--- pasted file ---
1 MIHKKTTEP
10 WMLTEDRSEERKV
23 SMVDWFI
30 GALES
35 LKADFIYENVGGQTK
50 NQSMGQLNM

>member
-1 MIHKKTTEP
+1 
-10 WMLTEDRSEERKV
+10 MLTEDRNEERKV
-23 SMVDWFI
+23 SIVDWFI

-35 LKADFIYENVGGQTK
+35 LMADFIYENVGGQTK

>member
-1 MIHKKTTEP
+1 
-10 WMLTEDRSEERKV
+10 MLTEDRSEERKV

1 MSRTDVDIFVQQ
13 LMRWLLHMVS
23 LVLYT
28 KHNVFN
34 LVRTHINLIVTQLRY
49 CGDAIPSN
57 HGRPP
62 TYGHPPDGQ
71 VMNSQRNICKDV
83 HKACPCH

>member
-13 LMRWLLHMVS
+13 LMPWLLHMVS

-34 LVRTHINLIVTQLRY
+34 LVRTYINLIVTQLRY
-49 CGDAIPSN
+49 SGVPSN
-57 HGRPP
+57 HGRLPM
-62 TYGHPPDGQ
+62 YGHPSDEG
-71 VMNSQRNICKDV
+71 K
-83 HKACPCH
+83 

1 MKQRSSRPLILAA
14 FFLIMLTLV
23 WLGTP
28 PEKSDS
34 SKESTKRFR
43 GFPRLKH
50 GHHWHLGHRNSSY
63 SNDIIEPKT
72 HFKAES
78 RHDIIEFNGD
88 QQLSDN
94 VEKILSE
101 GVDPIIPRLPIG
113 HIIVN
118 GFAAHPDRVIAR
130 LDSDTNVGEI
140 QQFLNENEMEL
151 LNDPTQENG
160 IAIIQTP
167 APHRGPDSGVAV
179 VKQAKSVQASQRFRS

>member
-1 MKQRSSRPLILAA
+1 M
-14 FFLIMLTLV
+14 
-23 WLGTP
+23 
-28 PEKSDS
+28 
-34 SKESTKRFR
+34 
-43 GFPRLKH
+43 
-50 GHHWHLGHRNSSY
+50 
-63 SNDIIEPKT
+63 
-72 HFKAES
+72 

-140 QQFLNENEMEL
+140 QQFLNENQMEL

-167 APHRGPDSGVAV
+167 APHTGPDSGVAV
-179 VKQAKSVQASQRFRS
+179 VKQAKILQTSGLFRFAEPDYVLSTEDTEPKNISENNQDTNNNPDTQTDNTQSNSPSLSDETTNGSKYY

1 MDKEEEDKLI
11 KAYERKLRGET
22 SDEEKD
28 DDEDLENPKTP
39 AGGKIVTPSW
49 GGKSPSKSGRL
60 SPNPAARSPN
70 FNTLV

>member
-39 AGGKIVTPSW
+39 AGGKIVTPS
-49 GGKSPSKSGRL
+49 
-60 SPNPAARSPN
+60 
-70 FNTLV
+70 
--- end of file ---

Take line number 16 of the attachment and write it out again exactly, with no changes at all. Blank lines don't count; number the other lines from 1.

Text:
>member